I am in the middle of a three Sunday visit to Ballycrochan Baptist Church while their pastor takes his well-earned vacation. Over the three mornings I am preaching from three chapters (1,4,8) of Nehemiah and on the two evenings I am there I am preaching from a couple of the parables in Luke.
Yesterday morning we looked at the nature of the opposition Nehemiah faced in his task of restoring the ruined city of Jerusalem and the ways he dealt with it. Some things don’t change much and there is still plenty to be learned from what went two and a half millennia ago.
- There are times when our work seems futile. The first phase of opposition consisted of ridicule as two of the local governors who did not wish to see a resurgent Jerusalem outside their control spoke disparagingly and with sarcastic humour about what was happening. There are still plenty of voices that would like to suggest that people who follow God are deluded.
- There are times when the opposition seems powerful. When scorn and ridicule don’t work, Jerusalem’s enemies turned to threats of violence. It’s tempting for Western Christians to try to spiritualise the story at this point – Ephesians 6 identifies the nature of our struggle as spiritual – but I think we’d not be so quick to do so if we lived in parts of the world where simply attending a church worship service was an act of courage because of the threats of physical violence.
- There are times when the load seems impossible. Added to the threats was the fact that there was so much rubble to clear. There were also discouraging messages from other Jews: much to tempt the builders to lose heart. John Stott said that depression and discouragement are the occupational hazards of being a Christian. There are times when the work seems overwhelming and the obstacles are great.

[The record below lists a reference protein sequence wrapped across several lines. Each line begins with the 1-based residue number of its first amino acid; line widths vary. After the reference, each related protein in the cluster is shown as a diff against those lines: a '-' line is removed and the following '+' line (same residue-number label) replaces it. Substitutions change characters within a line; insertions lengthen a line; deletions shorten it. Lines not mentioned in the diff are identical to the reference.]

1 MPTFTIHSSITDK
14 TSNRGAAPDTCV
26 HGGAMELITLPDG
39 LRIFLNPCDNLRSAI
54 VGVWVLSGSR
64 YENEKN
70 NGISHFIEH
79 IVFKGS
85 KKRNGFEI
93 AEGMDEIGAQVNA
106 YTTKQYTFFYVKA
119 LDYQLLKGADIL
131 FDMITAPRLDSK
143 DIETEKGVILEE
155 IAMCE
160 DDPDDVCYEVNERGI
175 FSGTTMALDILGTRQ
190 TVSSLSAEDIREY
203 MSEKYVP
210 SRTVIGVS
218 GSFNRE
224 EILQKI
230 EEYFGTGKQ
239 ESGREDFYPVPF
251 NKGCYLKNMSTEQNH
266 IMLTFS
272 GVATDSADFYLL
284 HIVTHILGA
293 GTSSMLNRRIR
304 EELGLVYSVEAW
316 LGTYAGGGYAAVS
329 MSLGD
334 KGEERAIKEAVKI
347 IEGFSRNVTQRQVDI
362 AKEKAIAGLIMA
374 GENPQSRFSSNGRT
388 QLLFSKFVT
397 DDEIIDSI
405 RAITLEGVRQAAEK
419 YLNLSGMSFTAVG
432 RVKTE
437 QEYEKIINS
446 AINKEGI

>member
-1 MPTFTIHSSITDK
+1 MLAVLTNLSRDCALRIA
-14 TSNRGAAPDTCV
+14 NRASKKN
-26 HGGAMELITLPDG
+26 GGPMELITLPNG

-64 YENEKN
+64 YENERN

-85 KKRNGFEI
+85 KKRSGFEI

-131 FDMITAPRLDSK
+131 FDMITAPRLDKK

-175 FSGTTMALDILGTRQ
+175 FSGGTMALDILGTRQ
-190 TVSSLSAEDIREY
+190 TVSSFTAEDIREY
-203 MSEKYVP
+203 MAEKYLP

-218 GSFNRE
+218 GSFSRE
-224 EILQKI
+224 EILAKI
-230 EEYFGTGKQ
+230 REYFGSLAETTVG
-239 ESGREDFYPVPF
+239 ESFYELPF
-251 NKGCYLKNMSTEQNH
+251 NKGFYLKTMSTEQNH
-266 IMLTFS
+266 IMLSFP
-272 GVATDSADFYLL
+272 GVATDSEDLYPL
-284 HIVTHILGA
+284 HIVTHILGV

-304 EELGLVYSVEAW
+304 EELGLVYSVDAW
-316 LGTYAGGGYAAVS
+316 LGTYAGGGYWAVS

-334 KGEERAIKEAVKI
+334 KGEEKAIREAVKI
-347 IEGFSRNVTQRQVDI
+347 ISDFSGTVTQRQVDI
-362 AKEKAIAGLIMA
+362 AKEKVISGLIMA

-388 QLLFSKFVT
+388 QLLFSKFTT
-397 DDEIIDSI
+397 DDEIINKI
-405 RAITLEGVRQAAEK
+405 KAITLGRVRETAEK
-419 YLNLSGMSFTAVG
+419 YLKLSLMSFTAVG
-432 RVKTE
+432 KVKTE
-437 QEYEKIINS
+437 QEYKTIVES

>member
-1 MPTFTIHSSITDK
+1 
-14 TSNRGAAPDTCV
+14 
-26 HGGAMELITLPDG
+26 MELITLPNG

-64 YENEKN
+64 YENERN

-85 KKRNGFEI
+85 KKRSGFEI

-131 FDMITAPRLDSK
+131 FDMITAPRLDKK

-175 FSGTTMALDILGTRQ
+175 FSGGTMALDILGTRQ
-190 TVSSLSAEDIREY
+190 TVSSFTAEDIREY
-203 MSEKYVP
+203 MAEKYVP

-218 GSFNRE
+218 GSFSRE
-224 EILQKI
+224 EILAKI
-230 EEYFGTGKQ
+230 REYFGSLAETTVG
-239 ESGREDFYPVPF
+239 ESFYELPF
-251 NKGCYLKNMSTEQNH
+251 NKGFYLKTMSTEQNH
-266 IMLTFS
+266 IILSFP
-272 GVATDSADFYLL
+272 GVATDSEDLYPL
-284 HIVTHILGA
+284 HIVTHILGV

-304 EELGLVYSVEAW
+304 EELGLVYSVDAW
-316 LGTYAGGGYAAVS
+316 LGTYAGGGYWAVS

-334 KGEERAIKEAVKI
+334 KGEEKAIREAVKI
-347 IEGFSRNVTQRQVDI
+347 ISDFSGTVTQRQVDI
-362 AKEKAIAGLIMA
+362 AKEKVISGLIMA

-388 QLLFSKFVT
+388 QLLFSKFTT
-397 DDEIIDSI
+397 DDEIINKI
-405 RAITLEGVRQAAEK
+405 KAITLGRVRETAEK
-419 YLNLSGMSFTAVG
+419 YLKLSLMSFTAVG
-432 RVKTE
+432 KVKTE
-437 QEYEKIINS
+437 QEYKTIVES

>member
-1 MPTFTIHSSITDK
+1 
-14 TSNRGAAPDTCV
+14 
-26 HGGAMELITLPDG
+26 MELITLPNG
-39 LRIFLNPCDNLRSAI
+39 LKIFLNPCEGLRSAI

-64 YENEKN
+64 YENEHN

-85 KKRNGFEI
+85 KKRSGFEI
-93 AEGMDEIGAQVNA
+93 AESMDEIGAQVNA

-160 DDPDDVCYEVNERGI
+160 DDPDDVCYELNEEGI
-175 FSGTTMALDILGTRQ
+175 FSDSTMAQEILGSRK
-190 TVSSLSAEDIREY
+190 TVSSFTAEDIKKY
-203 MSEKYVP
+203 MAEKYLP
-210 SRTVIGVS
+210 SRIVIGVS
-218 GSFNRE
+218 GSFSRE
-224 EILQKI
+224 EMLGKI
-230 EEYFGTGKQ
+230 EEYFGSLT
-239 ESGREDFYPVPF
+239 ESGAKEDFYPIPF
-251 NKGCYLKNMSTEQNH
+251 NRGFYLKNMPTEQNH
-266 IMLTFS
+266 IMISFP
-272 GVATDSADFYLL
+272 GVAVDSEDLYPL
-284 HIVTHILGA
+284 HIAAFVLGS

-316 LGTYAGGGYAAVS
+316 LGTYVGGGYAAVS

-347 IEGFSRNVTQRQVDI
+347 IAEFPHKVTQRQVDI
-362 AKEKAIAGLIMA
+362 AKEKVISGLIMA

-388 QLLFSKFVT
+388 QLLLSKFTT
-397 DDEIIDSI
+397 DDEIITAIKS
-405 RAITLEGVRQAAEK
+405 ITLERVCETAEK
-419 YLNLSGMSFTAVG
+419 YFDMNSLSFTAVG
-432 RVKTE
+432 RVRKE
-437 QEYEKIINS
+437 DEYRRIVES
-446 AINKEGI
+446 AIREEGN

In the face of it all, Nehemiah prayed and took appropriate military precautions. At the end of the day, it was God’s work and he would get it done. As Paul put it, at the end of 1 Corinthians 15, because of the victory that has been guaranteed by Christ’s resurrection, we can be steadfast and immovable, knowing that our work in the Lord is not in vain.
The evening message was on self-righteousness, from Jesus’ story, in Luke 18, about the two men praying at the Temple.
Self-righteousness means believing that I am better than everyone else. It’s a subtle sin that is easier to spot in others than in ourselves. I love the story of the Sunday School teacher who taught her class about the Luke 18 parable and then closed in prayer by saying, “Lord, we thank you that we are not like this Pharisee.”
Jesus taught that –
- Self-righteous people are proud of themselves (“complacently pleased” is how Eugene Peterson puts it in The Message).
- Self-righteous people look down on others.
- Self-righteous people end up alienated from God.
John Stott wrote an excellent paragraph on how the cross of Jesus is the antidote for self-righteousness:
Every time we look at the cross Christ seems to say to us, ‘I am here because of you. It is your sin I am bearing, your curse I am suffering, your debt I am paying, your death I am dying.’ Nothing in history or in the universe cuts us down to size like the cross. All of us have inflated views of ourselves, especially in self-righteousness, until we have visited a place called Calvary. It is there, at the foot of the cross, that we shrink to our true size.